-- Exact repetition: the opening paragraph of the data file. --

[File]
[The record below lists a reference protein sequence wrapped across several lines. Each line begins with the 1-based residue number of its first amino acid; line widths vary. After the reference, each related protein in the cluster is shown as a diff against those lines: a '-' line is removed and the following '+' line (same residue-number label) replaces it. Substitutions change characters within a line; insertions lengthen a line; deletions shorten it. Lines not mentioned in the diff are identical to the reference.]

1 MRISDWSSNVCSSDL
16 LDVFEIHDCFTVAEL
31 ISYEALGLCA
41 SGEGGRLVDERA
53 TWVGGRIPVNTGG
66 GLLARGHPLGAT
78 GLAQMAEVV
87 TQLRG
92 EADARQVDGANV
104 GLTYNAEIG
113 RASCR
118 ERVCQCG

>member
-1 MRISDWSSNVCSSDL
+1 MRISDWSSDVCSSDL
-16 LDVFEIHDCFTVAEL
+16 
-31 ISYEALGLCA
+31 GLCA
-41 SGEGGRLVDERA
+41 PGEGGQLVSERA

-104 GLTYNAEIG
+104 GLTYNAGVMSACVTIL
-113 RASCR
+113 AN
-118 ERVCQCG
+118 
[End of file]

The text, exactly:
[The record below lists a reference protein sequence wrapped across several lines. Each line begins with the 1-based residue number of its first amino acid; line widths vary. After the reference, each related protein in the cluster is shown as a diff against those lines: a '-' line is removed and the following '+' line (same residue-number label) replaces it. Substitutions change characters within a line; insertions lengthen a line; deletions shorten it. Lines not mentioned in the diff are identical to the reference.]